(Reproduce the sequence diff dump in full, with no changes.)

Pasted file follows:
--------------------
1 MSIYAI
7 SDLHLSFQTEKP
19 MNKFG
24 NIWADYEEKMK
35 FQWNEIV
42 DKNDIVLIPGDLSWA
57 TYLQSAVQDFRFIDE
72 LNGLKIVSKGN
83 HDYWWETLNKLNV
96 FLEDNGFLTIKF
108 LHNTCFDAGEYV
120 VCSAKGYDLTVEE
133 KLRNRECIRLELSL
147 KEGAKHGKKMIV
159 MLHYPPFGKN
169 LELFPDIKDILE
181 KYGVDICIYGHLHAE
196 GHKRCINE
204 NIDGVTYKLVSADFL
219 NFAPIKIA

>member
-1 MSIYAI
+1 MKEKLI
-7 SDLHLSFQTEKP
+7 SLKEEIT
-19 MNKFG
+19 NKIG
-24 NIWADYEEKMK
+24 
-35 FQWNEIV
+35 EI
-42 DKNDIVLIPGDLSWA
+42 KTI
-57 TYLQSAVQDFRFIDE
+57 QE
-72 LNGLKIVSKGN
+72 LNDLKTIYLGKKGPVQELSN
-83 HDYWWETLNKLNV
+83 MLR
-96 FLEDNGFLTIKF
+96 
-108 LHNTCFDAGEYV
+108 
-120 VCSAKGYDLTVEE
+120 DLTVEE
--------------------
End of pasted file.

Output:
1 MSIYAI
7 SDLHLSFQTEKP
19 MNKFG
24 NIWADYEEKMK
35 FQWNEIV
42 DKNDIVLIPGDLSWA
57 TYLQSAVQDFRFIDE
72 LNGLKIVSKGN
83 HDYWWETLNKLNV
96 FLEDNGFLTIKF
108 LHNTCFDAGEYV
120 VCSAKGYDLTVEE
133 KLRNRECIRLELSL
147 KEGAKHGKKMIV
159 MLHYPPFGKN
169 LELFPDIKDILE
181 KYGVDICIYGHLHAE
196 GHKRCINE
204 NIDGVTYKLVSADFL
219 NFAPIKIA

>member
-1 MSIYAI
+1 MKEKLI
-7 SDLHLSFQTEKP
+7 SLKEEIT
-19 MNKFG
+19 NKIG
-24 NIWADYEEKMK
+24 
-35 FQWNEIV
+35 EI
-42 DKNDIVLIPGDLSWA
+42 KTI
-57 TYLQSAVQDFRFIDE
+57 QE
-72 LNGLKIVSKGN
+72 LNDLKTIYLGKKGPVQELSN
-83 HDYWWETLNKLNV
+83 MLR
-96 FLEDNGFLTIKF
+96 
-108 LHNTCFDAGEYV
+108 
-120 VCSAKGYDLTVEE
+120 DLTVEE